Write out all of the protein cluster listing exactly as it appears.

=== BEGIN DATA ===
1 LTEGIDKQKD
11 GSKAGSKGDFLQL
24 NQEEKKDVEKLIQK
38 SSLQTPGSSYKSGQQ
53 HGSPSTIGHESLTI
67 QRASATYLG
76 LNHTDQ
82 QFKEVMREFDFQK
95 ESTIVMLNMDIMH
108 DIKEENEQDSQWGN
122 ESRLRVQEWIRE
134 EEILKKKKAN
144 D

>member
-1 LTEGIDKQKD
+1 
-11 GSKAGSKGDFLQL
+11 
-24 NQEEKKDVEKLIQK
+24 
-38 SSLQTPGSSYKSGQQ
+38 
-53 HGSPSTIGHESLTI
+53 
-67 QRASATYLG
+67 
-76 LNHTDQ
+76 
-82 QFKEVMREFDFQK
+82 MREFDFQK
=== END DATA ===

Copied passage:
1 LTEGIDKQKD
11 GSKAGSKGDFLQL
24 NQEEKKDVEKLIQK
38 SSLQTPGSSYKSGQQ
53 HGSPSTIGHESLTI
67 QRASATYLG
76 LNHTDQ
82 QFKEVMREFDFQK
95 ESTIVMLNMDIMH
108 DIKEENEQDSQWGN
122 ESRLRVQEWIRE
134 EEILKKKKAN
144 D

>member
-1 LTEGIDKQKD
+1 
-11 GSKAGSKGDFLQL
+11 
-24 NQEEKKDVEKLIQK
+24 
-38 SSLQTPGSSYKSGQQ
+38 
-53 HGSPSTIGHESLTI
+53 
-67 QRASATYLG
+67 
-76 LNHTDQ
+76 
-82 QFKEVMREFDFQK
+82 MREFDFQK